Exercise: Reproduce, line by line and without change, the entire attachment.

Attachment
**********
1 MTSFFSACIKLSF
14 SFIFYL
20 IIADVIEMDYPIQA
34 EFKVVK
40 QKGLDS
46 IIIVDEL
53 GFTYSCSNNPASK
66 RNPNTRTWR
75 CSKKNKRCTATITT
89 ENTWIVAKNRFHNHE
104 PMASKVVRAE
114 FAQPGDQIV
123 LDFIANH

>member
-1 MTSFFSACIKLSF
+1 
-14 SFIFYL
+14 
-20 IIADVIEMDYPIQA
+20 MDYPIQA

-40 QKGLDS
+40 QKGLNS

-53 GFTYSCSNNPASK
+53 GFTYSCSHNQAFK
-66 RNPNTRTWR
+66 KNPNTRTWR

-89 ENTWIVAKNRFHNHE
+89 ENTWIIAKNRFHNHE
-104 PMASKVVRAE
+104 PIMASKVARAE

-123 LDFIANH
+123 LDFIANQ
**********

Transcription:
1 MTSFFSACIKLSF
14 SFIFYL
20 IIADVIEMDYPIQA
34 EFKVVK
40 QKGLDS
46 IIIVDEL
53 GFTYSCSNNPASK
66 RNPNTRTWR
75 CSKKNKRCTATITT
89 ENTWIVAKNRFHNHE
104 PMASKVVRAE
114 FAQPGDQIV
123 LDFIANH

>member
-1 MTSFFSACIKLSF
+1 
-14 SFIFYL
+14 
-20 IIADVIEMDYPIQA
+20 MDYPIQA

-40 QKGLDS
+40 QKGLNS

-53 GFTYSCSNNPASK
+53 GFTYSCSHNQAFK
-66 RNPNTRTWR
+66 KNPNTRTWR

-89 ENTWIVAKNRFHNHE
+89 ENTWIIAKNRFHNHE
-104 PMASKVVRAE
+104 PIMASKVARAE

-123 LDFIANH
+123 LDFIANQ